Persistence pays off for ASU School of Music graduating student

May 5, 2020

Editor's note: This story is part of a series of profiles of notable spring 2020 graduates.

Annie Villalobos Vincent has been waiting 20 years to achieve her dream and receive her college degree. Annie Vincent Annie Villalobos Vincent Download Full Image

Vincent’s academic journey began after high school when she attended a few classes each semester at several community colleges beginning in 2000. She first attended Arizona State University in the summer of 2006, balancing her academic schedule and family life for one year as a music audition major. During that time, she also taught in the School of Music’s String Project.

With growing family responsibilities and personal hurdles along the way, Vincent decided to take a break from her studies for several years to care for her two young children and help support her family while her husband attended law school. When she was able to go back to school, she started taking classes again at community colleges, with the aim to transfer back to ASU to complete her degree. Now she is graduating from ASU summa cum laude with a Bachelor of Music in music education and with a Music Education Teacher Certification.

“I always wanted to go back to school, so when my son was in kindergarten, I began to put things in motion to do just that,” Vincent said. “It had then been more than 10 years since I had been in school, and getting back into playing instruments and coursework was rough.”

When Vincent graduates in May it will be exactly 20 years since she finished high school, but she will be doing exactly what she has always wanted to do — teaching and making music.

Question: What was your “aha” moment, when you realized you wanted to study the field you majored in?

Answer: In 2004 upon being recommended, I received a phone call asking if I would be willing to take over as a long-term substitute for middle school orchestra while the teacher was on maternity leave. Since I did not have a bachelor’s degree, I was granted an emergency substitute certificate and suddenly I was there at the open house greeting parents and running a classroom for the entire semester. This experience showed me that I loved teaching music in a group setting and from then on, I planned to get my degree in music education someday.

Q: What’s something you learned while at ASU — in the classroom or otherwise — that surprised you or changed your perspective?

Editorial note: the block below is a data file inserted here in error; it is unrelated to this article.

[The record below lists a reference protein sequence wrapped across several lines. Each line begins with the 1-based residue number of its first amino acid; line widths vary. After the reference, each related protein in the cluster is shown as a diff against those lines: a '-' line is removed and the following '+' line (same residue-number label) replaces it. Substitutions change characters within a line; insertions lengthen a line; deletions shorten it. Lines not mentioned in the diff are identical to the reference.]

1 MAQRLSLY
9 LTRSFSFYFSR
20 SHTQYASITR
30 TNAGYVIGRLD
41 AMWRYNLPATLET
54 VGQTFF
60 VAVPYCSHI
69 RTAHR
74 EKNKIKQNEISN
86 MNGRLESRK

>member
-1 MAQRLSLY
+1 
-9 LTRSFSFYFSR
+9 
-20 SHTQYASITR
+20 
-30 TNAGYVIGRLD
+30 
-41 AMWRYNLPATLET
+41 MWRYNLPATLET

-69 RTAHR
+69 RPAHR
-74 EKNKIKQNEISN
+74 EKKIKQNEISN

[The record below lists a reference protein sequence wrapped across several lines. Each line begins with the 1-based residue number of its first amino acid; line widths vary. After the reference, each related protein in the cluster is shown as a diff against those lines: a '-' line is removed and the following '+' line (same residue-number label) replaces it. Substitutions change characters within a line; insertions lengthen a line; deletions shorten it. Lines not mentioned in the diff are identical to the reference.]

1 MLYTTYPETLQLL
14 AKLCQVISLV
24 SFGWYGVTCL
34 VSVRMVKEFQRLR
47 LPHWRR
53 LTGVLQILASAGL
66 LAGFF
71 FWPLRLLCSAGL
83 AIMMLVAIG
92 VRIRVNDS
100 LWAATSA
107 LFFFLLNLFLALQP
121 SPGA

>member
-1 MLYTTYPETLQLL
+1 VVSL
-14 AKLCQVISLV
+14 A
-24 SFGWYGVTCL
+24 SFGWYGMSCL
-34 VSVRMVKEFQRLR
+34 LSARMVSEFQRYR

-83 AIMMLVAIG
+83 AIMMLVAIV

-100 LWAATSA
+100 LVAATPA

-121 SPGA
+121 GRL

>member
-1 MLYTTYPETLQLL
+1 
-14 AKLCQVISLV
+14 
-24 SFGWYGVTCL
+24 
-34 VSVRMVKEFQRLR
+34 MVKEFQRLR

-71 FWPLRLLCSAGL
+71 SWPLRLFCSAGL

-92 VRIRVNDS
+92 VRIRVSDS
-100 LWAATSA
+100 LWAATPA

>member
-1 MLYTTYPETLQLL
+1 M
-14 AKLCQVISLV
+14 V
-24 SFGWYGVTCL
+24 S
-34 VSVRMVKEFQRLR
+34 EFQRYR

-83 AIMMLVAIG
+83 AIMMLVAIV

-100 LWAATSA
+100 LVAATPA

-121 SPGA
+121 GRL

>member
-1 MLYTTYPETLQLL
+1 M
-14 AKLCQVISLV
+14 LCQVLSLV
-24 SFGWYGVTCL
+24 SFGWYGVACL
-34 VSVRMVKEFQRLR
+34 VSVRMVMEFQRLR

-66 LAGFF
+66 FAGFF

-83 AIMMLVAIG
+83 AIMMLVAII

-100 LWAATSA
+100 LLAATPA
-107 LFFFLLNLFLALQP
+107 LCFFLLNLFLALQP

A: I learned that I am too stubborn to quit, and that it is ok to fail at things! I had so many goals for myself when I made the decision to return to school and finish my degree, but sometimes life makes a different plan for you. I had something major happen in my life, either personally or within my close family, every single semester. I experienced challenges from my daughter being diagnosed with a rare cancer, to chronic pain and inflammation in my left hand that kept me from playing the violin, to a loved one’s suicide attempt. Any one of those events could have derailed my studies, but I continued to persevere. Graduating summa cum laude has taken a lot of work, and balancing it with my family life has been really hard at times, but I am really proud of myself for achieving this goal.

Q: Why did you choose ASU?

A: ASU has a wonderful music school with faculty from whom I was excited to learn. It was also important to me as a wife and mother to young children to be able to be there for my family while attending school, so proximity was also a factor.

Q: Which professor taught you the most important lesson while at ASU?

A: I had so many incredible professors while at ASU! Dr. Sandra Stauffer’s class on Children’s Music was the highlight of my week for the semester that I was enrolled. I learned that there is a cultural responsibility to be fulfilled through music and that music is natural and should be accessible to all, regardless of their background, demographic or socioeconomic status. I also learned that children are inherently creative beings. We did so many activities each class that were designed to help us identify with our future students but in the end, I learned so much about myself! By the end of the semester, I understood myself better as a person and in my roles as both a teacher and parent.

Q: What’s the best piece of advice you would give to those still in school?

A: Take a class for fun outside of your major map! Take this time to grow and learn more about yourself as a person. Don’t overschedule yourself, and learn to say no. Relationships with your friends, colleagues and faculty are important.

Q: What was your favorite spot on campus, whether for studying, meeting friends or just thinking about life?